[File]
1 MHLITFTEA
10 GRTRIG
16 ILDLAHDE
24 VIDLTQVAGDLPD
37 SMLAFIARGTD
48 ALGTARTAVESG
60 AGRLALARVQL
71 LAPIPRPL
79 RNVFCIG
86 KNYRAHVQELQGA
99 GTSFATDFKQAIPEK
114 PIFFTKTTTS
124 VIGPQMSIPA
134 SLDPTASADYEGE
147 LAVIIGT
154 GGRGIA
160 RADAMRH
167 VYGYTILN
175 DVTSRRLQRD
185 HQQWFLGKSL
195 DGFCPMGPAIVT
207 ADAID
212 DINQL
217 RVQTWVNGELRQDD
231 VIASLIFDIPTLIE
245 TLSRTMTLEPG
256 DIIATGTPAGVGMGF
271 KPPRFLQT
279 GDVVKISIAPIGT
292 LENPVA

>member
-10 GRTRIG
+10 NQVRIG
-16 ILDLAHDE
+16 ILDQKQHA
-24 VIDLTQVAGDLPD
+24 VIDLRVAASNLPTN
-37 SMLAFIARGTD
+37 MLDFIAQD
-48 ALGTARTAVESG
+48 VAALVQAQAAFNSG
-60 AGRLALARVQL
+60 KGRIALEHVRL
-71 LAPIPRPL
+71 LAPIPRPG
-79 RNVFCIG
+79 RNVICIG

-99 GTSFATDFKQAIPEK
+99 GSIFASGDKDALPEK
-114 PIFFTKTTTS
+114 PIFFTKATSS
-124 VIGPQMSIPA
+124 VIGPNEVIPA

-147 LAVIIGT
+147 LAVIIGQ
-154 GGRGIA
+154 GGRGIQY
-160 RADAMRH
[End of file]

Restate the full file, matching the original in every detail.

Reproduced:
1 MHLITFTEA
10 GRTRIG
16 ILDLAHDE
24 VIDLTQVAGDLPD
37 SMLAFIARGTD
48 ALGTARTAVESG
60 AGRLALARVQL
71 LAPIPRPL
79 RNVFCIG
86 KNYRAHVQELQGA
99 GTSFATDFKQAIPEK
114 PIFFTKTTTS
124 VIGPQMSIPA
134 SLDPTASADYEGE
147 LAVIIGT
154 GGRGIA
160 RADAMRH
167 VYGYTILN
175 DVTSRRLQRD
185 HQQWFLGKSL
195 DGFCPMGPAIVT
207 ADAID
212 DINQL
217 RVQTWVNGELRQDD
231 VIASLIFDIPTLIE
245 TLSRTMTLEPG
256 DIIATGTPAGVGMGF
271 KPPRFLQT
279 GDVVKISIAPIGT
292 LENPVA

>member
-10 GRTRIG
+10 NQVRIG
-16 ILDLAHDE
+16 ILDQKQHA
-24 VIDLTQVAGDLPD
+24 VIDLRVAASNLPTN
-37 SMLAFIARGTD
+37 MLDFIAQD
-48 ALGTARTAVESG
+48 VAALVQAQAAFNSG
-60 AGRLALARVQL
+60 KGRIALEHVRL
-71 LAPIPRPL
+71 LAPIPRPG
-79 RNVFCIG
+79 RNVICIG

-99 GTSFATDFKQAIPEK
+99 GSIFASGDKDALPEK
-114 PIFFTKTTTS
+114 PIFFTKATSS
-124 VIGPQMSIPA
+124 VIGPNEVIPA

-147 LAVIIGT
+147 LAVIIGQ
-154 GGRGIA
+154 GGRGIQY
-160 RADAMRH